April 2023

To Our Business Partners


To the extent we follow economic trends, we have often been critical of the Federal Reserve Board’s (“The Fed”) monetary policy over the last several years, due to the distortions it has caused in the financial markets, primarily the abandonment of any risk considerations to investors.  This has been manifested over the years by various phenomena, ranging from the “dot-com” bust in 2000-02, to the real estate bubble in 2007-09, to the tech bubble in 2021.

Today, the worldwide banking system seems to be weakening.  Banks have always had a mismatch between mostly LONG-term assets (loans and securities) and mostly SHORT-term liabilities (deposits and checking accounts).  Usually, banks neutralize the mismatch by keeping short-term securities on hand to meet any deposit withdrawals, or other methods to hedge against such risks.

The Fed’s “easy money” policies (maintaining ultra-low interest rates on borrowings) encouraged highly speculative practices in the banking community.  Banks got sloppy by buying longer-term securities to bulk up the yields on their assets, with the belief that interest rates would stay low for a long time.  Shockingly, apparently no one, including the regulators, U.S. Congress, bank managers, and bank investors, anticipated what would happen to bank assets if interest rates actually ROSE.  When The Fed finally upped its benchmark interest rate to cool price inflation, the banks’ asset/liability mismatch blew up, already causing three bank failures in 2023 and the possibility that there are many other banks facing the same fate in the coming months.

With interest rates currently much higher than a year or so ago, there may be other areas of the economy that will be affected.  Notably, commercial real estate is easing in spots.  Additionally, many companies have borrowed virtually free money to buy back their own, in most cases, overvalued stocks, severely straining their own balance sheets.  We may be old fashioned, but we just don’t see a positive outcome from all that borrowing when the debt has to be refinanced at much higher interest rates.  The bill for the extensive financial leverage that has taken place is coming due.


Meanwhile, MARGIN OF SAFETY is our operative phrase.  We continue to look for profitable, growing companies, conservatively capitalized with strong balance sheets, selling at attractive valuations.  Our group* of widely owned stocks stands at 83% of estimated value, so theoretical upside over a 3-5-year time frame is around 20%.  That’s quite uninspiring.  We’ll continue to put cash to work in the handful of stocks in the group selling at two-thirds of value or better.  At the same time, we’re adding new high-quality companies to our watch list, patiently hoping Mr. Market will eventually offer them to us at much lower prices.  A recent investment strategy article contained a timely thought on patience from Warren Buffett, Berkshire Hathaway’s Chairman and largest shareholder: “The stock market is a device for transferring money from the impatient to the patient.”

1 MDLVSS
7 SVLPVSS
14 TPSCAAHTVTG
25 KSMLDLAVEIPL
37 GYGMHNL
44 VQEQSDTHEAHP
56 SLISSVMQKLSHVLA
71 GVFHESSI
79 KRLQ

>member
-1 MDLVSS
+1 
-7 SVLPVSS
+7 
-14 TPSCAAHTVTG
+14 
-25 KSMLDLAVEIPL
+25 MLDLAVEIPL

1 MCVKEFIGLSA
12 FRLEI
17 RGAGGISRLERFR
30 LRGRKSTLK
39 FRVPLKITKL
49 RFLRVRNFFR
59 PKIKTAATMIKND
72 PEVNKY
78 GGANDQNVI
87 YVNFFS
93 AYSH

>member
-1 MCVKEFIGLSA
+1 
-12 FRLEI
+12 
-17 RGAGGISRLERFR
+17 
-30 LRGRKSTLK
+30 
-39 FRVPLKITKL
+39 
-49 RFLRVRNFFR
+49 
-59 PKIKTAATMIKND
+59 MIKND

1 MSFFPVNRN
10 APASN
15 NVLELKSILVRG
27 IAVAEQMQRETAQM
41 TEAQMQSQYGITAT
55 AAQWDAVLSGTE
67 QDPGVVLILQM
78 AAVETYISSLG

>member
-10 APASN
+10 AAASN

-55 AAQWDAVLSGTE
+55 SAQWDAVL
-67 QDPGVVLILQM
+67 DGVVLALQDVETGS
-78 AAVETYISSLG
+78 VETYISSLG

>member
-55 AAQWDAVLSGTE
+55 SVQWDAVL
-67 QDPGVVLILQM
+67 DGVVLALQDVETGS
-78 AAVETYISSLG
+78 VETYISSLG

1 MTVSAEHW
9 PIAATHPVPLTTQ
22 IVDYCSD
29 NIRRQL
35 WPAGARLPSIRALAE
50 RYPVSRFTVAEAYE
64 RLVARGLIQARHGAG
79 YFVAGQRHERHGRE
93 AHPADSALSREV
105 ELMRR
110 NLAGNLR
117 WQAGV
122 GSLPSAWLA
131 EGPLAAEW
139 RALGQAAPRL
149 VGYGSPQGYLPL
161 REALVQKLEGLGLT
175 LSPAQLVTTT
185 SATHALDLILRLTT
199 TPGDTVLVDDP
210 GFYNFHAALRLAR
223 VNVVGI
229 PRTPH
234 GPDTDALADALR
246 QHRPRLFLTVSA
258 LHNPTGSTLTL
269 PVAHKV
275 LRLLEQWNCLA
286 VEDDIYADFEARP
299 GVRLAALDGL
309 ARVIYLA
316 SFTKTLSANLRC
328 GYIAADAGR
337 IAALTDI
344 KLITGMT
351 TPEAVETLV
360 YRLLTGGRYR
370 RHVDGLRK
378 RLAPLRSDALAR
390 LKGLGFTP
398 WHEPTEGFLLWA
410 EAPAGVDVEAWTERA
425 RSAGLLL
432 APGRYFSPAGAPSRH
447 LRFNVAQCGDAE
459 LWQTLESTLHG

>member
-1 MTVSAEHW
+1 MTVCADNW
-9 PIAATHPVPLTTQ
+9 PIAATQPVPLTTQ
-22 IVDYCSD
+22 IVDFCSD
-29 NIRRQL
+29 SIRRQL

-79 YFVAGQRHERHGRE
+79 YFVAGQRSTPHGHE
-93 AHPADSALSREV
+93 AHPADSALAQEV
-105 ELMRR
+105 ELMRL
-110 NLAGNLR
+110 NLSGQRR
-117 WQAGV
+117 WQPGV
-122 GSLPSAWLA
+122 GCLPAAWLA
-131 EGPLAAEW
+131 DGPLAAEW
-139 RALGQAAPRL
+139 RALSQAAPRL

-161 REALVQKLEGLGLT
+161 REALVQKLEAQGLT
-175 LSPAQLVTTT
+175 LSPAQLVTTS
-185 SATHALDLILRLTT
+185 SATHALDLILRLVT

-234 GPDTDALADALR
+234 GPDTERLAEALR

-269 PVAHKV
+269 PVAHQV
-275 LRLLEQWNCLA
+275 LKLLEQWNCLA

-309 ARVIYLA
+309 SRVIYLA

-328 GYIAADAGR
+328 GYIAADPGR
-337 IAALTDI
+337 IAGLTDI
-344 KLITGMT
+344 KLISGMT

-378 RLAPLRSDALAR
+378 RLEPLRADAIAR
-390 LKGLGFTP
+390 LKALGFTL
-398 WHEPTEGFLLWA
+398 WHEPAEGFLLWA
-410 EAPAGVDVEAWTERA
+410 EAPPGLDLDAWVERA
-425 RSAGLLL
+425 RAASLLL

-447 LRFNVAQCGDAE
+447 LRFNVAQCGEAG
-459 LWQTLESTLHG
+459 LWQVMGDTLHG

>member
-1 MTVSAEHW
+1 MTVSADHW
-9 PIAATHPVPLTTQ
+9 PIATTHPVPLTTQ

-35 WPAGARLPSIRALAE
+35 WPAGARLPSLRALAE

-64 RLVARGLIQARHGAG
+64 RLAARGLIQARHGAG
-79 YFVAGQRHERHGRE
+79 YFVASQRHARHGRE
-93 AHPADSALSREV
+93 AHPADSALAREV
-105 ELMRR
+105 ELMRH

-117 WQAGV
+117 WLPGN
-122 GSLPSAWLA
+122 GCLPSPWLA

Stock market indexes were mixed in March, with smaller cap indexes down 2-5%, while the large cap indexes rose from 2-7%, led by the NASDAQ Composite.  For the quarter, all indexes are in positive territory, although with wide variance.  For instance, the Dow is ahead by only 0.4% while the S&P 500 and the NASDAQ are up over 7 % and 16%, respectively. Investors(?) appear to be crowding back into the same few overly popular overvalued over-owned big-cap stocks that have been prominent over the last few years.  Interestingly, if you excluded just nine of the above-referenced stocks, the S&P 500 would be down for the quarter.   All the indexes we monitor have declined sharply over the last twelve months, with the NASDAQ notching the largest decline of 14%.  Though down a little, our group* of portfolio stocks has performed relatively well over the periods discussed.

Steve Nichols, CFA • Bill Warnke, CFA •  Andy Ramer, CFA

*The group of “portfolio stocks” — our Equity Composite for the purpose of evaluating investment performance — consists of 19 stocks that are held in our clients’ accounts. Portfolios might hold some or all of these stocks, depending on investment guidelines unique to each client, the timing of purchases and sales, and start dates of accounts. The performance of this group of stocks is a good proxy for our equity performance but might vary widely among accounts. Of course, past performance is not necessarily indicative of future results.

We hereby offer to deliver to you without charge a copy of our current Form ADV Part 2, in accordance with the U.S. Securities and Exchange Commission’s “Brochure Rule.” Please contact us if you would like us to send you a copy.